Johns Hopkins Kimmel Cancer Center investigators have genetically engineered a new mouse that mimics a common form of leukemia in humans. Studying the model could lead to new understanding of the disease, they say.
The mice were bred to express a protein mutation within a gene known as FMS-like tyrosine kinase 3 (FLT3). The gene that forms FLT3’s blueprint controls the development of healthy blood cells; mutations to it are seen in approximately a third of adult and pediatric cases of acute myeloid leukemia (AML).
Mutations in FLT3 are found in various regions of the gene, and the Hopkins scientists designed the mouse to better understand the workings of the two most common ones in AML. They are: ITD mutations, which cause a very aggressive form of the disease, and D835Y mutations, which cause a less aggressive form of the disease. The new mouse specifically expresses D835Y mutations. Mice bred to express ITD mutations were previously developed by the Hopkins team.
To date, scientists have not understood why the ITD mutations cause more aggressive disease, says Donald Small, M.D., Ph.D., the Kyle Haydock Professor of Oncology and director of pediatric oncology at Johns Hopkins. Small led a team of researchers who originally cloned the FLT3 gene and linked it to leukemia a decade ago.
Patients with ITD mutations have only a 15 percent chance of a cure, Small says, compared with patients who have D835Y mutations, who have about a 50 percent chance of a cure. Studies comparing the new mice, containing D835Y mutations, with mice expressing ITD mutations provide “an ideal platform for dissecting the molecular mechanisms underlying the differences between the two mutations, and for drug screening against the two,” he says.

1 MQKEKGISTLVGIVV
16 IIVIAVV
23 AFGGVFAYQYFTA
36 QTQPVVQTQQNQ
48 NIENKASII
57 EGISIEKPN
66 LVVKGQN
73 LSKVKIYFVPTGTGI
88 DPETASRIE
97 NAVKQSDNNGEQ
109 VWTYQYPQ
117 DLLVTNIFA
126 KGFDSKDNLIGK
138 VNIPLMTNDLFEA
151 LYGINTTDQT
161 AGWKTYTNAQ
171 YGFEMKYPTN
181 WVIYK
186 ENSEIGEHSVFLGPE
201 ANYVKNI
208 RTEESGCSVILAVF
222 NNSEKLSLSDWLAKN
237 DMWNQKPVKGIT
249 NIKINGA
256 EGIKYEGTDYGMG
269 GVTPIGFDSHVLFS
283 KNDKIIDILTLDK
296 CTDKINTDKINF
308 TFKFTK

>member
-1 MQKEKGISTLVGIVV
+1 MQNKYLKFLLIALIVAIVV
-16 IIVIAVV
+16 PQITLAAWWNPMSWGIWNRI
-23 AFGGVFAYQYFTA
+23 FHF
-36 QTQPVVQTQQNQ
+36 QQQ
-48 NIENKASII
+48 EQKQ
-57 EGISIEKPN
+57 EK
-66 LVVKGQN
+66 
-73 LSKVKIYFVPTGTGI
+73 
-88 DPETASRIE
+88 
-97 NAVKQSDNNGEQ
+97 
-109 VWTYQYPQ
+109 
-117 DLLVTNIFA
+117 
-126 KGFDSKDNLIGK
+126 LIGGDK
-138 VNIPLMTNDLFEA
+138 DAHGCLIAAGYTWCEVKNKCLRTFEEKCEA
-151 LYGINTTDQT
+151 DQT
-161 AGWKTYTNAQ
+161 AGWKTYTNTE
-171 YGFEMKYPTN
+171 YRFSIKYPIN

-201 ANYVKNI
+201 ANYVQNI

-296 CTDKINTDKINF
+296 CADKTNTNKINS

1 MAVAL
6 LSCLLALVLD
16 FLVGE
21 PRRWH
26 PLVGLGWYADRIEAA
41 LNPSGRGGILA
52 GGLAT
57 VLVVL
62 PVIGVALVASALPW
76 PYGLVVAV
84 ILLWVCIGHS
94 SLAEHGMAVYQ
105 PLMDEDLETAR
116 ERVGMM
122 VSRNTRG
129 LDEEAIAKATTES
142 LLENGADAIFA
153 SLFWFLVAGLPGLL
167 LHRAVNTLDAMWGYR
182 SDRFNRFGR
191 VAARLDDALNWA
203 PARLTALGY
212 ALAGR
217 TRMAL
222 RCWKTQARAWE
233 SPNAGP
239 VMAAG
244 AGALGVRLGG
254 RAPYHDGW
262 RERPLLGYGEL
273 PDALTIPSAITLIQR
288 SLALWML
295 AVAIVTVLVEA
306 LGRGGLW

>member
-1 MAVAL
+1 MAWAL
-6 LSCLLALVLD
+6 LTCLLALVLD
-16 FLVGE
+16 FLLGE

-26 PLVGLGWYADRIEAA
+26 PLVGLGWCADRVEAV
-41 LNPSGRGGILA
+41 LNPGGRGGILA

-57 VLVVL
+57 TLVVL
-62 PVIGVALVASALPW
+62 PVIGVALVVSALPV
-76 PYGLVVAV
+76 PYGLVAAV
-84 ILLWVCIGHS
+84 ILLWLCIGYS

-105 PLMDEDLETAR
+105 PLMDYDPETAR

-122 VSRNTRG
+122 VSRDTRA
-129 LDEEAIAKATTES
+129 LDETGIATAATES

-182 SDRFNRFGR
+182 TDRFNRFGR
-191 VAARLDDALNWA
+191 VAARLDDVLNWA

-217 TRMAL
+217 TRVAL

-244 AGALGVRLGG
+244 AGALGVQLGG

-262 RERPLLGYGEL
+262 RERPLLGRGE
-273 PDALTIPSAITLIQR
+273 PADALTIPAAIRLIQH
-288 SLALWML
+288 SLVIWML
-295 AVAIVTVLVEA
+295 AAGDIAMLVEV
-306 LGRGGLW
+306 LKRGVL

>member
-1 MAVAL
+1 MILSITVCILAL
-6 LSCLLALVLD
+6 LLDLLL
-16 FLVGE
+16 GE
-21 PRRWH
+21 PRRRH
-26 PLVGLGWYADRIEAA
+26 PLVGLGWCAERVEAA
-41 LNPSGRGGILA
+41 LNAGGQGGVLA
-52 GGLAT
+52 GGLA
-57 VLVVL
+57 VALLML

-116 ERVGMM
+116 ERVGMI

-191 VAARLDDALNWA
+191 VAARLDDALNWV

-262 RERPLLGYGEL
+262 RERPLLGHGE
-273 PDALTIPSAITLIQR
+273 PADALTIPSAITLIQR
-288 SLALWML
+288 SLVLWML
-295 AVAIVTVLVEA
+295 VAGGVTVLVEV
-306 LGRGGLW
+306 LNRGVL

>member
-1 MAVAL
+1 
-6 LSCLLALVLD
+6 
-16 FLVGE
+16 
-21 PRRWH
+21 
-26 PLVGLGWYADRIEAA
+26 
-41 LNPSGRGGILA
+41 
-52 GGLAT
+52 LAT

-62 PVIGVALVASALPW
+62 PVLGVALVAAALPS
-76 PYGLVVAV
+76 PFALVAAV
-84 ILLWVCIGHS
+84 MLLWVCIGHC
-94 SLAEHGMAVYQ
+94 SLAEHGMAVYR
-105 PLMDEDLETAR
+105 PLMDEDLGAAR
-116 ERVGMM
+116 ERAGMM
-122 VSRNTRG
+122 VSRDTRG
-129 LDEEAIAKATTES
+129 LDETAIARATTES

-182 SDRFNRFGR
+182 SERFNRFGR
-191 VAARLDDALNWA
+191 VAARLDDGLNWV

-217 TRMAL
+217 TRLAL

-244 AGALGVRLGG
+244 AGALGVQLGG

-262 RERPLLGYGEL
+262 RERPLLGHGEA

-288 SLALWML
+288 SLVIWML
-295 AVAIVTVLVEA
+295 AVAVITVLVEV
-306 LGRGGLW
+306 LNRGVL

In work published online Nov. 18 in the journal Proceedings of the National Academy of Sciences, Small and his colleagues reported that FLT3 mutation types (either D835Y or ITD) are directly related to the aggressiveness of disease. In laboratory studies, the investigators found that mice with D835Y mutations, like people, develop much less aggressive disease than those with ITD mutations, both in disease severity and survival. D835Y mice lived an average of 1.5 times longer than those with ITD mutations – an average of 678 days versus 430 days. Those with the D835Y mutations also maintained a higher white blood-cell count and were not nearly as depleted in blood stem cells as those with the ITD mutations. The D835Y mutant mice also developed a broader spectrum of blood cancers, including lymphomas.
Investigators also tested the anticancer drugs Lestaurtinib (CEP-701) and sorafenib in the two types of mice. After 48 hours of treatment, the FLT3/D835Y mice responded to Lestaurtinib only, while the FLT3/ITD mice responded to both drugs.
“This new mouse model should enable us to further explore why patients with FLT3/ITD mutations have worse prognosis,” Small says. He and his team, he says, will be looking at the genes turned on and off by these mutations to further study molecular changes involved in leukemia development, and investigate pathways involved in other leukemias.